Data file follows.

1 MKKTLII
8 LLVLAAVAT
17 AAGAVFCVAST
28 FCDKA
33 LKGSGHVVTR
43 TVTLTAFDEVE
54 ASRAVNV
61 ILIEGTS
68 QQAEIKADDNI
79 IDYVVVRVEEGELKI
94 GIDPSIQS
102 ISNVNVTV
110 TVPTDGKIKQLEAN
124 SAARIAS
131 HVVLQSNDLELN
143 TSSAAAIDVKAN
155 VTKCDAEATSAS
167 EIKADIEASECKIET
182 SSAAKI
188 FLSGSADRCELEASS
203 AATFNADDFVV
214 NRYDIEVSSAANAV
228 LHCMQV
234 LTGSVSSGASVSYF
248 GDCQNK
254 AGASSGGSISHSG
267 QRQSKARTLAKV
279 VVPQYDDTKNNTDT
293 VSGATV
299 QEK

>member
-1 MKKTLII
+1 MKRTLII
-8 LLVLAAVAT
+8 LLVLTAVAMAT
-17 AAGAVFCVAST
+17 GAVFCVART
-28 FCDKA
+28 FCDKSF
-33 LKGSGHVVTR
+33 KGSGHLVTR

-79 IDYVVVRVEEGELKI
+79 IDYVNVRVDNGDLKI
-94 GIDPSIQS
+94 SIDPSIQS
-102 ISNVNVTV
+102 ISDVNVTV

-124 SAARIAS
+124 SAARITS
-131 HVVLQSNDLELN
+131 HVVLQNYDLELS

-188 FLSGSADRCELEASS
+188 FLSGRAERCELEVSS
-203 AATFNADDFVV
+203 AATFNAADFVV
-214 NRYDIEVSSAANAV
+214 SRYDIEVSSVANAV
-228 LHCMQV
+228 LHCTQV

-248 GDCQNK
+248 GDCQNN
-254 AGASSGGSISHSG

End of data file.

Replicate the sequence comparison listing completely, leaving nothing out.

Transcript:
1 MKKTLII
8 LLVLAAVAT
17 AAGAVFCVAST
28 FCDKA
33 LKGSGHVVTR
43 TVTLTAFDEVE
54 ASRAVNV
61 ILIEGTS
68 QQAEIKADDNI
79 IDYVVVRVEEGELKI
94 GIDPSIQS
102 ISNVNVTV
110 TVPTDGKIKQLEAN
124 SAARIAS
131 HVVLQSNDLELN
143 TSSAAAIDVKAN
155 VTKCDAEATSAS
167 EIKADIEASECKIET
182 SSAAKI
188 FLSGSADRCELEASS
203 AATFNADDFVV
214 NRYDIEVSSAANAV
228 LHCMQV
234 LTGSVSSGASVSYF
248 GDCQNK
254 AGASSGGSISHSG
267 QRQSKARTLAKV
279 VVPQYDDTKNNTDT
293 VSGATV
299 QEK

>member
-1 MKKTLII
+1 MKRTLII
-8 LLVLAAVAT
+8 LLVLTAVAMAT
-17 AAGAVFCVAST
+17 GAVFCVART
-28 FCDKA
+28 FCDKSF
-33 LKGSGHVVTR
+33 KGSGHLVTR

-79 IDYVVVRVEEGELKI
+79 IDYVNVRVDNGDLKI
-94 GIDPSIQS
+94 SIDPSIQS
-102 ISNVNVTV
+102 ISDVNVTV

-124 SAARIAS
+124 SAARITS
-131 HVVLQSNDLELN
+131 HVVLQNYDLELS

-188 FLSGSADRCELEASS
+188 FLSGRAERCELEVSS
-203 AATFNADDFVV
+203 AATFNAADFVV
-214 NRYDIEVSSAANAV
+214 SRYDIEVSSVANAV
-228 LHCMQV
+228 LHCTQV

-248 GDCQNK
+248 GDCQNN
-254 AGASSGGSISHSG